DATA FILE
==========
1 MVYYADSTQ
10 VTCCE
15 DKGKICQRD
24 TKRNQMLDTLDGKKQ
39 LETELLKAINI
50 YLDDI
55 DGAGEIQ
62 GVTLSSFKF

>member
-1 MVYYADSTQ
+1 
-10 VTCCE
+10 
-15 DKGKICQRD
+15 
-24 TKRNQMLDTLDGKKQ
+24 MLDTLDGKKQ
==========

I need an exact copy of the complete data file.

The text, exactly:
1 MVYYADSTQ
10 VTCCE
15 DKGKICQRD
24 TKRNQMLDTLDGKKQ
39 LETELLKAINI
50 YLDDI
55 DGAGEIQ
62 GVTLSSFKF

>member
-1 MVYYADSTQ
+1 
-10 VTCCE
+10 
-15 DKGKICQRD
+15 
-24 TKRNQMLDTLDGKKQ
+24 MLDTLDGKKQ